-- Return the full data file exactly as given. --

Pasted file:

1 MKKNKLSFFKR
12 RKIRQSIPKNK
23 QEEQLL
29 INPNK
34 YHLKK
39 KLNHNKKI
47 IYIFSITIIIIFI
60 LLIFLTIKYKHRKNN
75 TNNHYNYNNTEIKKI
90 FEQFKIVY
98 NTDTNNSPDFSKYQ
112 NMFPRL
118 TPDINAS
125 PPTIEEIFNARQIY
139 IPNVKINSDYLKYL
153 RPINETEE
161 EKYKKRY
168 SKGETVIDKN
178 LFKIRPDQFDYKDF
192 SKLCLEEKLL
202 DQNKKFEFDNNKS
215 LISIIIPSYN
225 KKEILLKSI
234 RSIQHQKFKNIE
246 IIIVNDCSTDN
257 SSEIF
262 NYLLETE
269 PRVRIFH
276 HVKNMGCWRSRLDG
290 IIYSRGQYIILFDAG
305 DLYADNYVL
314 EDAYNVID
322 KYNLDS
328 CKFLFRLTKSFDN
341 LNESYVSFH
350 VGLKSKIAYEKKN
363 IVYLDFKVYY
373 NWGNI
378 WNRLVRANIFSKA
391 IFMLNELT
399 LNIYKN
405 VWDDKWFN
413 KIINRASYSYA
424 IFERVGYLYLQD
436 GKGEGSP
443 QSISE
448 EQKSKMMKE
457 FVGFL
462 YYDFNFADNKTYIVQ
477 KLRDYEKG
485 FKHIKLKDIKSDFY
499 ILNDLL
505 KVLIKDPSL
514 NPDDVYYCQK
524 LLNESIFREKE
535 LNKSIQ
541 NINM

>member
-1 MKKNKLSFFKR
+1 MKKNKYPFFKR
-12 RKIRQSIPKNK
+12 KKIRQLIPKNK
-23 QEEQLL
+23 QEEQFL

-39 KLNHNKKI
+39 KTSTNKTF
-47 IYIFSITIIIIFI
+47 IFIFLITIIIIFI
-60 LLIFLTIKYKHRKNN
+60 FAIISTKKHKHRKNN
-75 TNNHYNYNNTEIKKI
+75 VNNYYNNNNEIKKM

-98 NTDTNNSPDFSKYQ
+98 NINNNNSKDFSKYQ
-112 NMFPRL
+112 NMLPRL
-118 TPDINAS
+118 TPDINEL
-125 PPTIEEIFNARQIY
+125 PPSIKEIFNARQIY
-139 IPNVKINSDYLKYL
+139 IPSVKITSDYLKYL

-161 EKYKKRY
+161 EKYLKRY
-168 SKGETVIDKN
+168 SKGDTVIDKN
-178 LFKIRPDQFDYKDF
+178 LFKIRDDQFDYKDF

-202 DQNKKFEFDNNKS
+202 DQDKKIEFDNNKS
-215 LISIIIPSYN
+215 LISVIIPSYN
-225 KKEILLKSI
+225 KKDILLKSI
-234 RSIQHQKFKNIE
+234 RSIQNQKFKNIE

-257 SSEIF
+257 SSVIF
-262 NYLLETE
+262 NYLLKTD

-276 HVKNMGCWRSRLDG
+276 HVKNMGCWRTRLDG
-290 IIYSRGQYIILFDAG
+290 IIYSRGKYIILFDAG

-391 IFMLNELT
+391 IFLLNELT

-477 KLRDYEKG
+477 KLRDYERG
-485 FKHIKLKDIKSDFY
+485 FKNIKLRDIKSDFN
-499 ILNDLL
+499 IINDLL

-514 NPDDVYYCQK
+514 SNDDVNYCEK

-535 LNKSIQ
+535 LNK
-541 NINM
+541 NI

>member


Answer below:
1 MKKNKLSFFKR
12 RKIRQSIPKNK
23 QEEQLL
29 INPNK
34 YHLKK
39 KLNHNKKI
47 IYIFSITIIIIFI
60 LLIFLTIKYKHRKNN
75 TNNHYNYNNTEIKKI
90 FEQFKIVY
98 NTDTNNSPDFSKYQ
112 NMFPRL
118 TPDINAS
125 PPTIEEIFNARQIY
139 IPNVKINSDYLKYL
153 RPINETEE
161 EKYKKRY
168 SKGETVIDKN
178 LFKIRPDQFDYKDF
192 SKLCLEEKLL
202 DQNKKFEFDNNKS
215 LISIIIPSYN
225 KKEILLKSI
234 RSIQHQKFKNIE
246 IIIVNDCSTDN
257 SSEIF
262 NYLLETE
269 PRVRIFH
276 HVKNMGCWRSRLDG
290 IIYSRGQYIILFDAG
305 DLYADNYVL
314 EDAYNVID
322 KYNLDS
328 CKFLFRLTKSFDN
341 LNESYVSFH
350 VGLKSKIAYEKKN
363 IVYLDFKVYY
373 NWGNI
378 WNRLVRANIFSKA
391 IFMLNELT
399 LNIYKN
405 VWDDKWFN
413 KIINRASYSYA
424 IFERVGYLYLQD
436 GKGEGSP
443 QSISE
448 EQKSKMMKE
457 FVGFL
462 YYDFNFADNKTYIVQ
477 KLRDYEKG
485 FKHIKLKDIKSDFY
499 ILNDLL
505 KVLIKDPSL
514 NPDDVYYCQK
524 LLNESIFREKE
535 LNKSIQ
541 NINM

>member
-1 MKKNKLSFFKR
+1 MKKNKYPFFKR
-12 RKIRQSIPKNK
+12 KKIRQLIPKNK
-23 QEEQLL
+23 QEEQFL

-39 KLNHNKKI
+39 KTSTNKTF
-47 IYIFSITIIIIFI
+47 IFIFLITIIIIFI
-60 LLIFLTIKYKHRKNN
+60 FAIISTKKHKHRKNN
-75 TNNHYNYNNTEIKKI
+75 VNNYYNNNNEIKKM

-98 NTDTNNSPDFSKYQ
+98 NINNNNSKDFSKYQ
-112 NMFPRL
+112 NMLPRL
-118 TPDINAS
+118 TPDINEL
-125 PPTIEEIFNARQIY
+125 PPSIKEIFNARQIY
-139 IPNVKINSDYLKYL
+139 IPSVKITSDYLKYL

-161 EKYKKRY
+161 EKYLKRY
-168 SKGETVIDKN
+168 SKGDTVIDKN
-178 LFKIRPDQFDYKDF
+178 LFKIRDDQFDYKDF

-202 DQNKKFEFDNNKS
+202 DQDKKIEFDNNKS
-215 LISIIIPSYN
+215 LISVIIPSYN
-225 KKEILLKSI
+225 KKDILLKSI
-234 RSIQHQKFKNIE
+234 RSIQNQKFKNIE

-257 SSEIF
+257 SSVIF
-262 NYLLETE
+262 NYLLKTD

-276 HVKNMGCWRSRLDG
+276 HVKNMGCWRTRLDG
-290 IIYSRGQYIILFDAG
+290 IIYSRGKYIILFDAG

-391 IFMLNELT
+391 IFLLNELT

-477 KLRDYEKG
+477 KLRDYERG
-485 FKHIKLKDIKSDFY
+485 FKNIKLRDIKSDFN
-499 ILNDLL
+499 IINDLL

-514 NPDDVYYCQK
+514 SNDDVNYCEK

-535 LNKSIQ
+535 LNK
-541 NINM
+541 NI

>member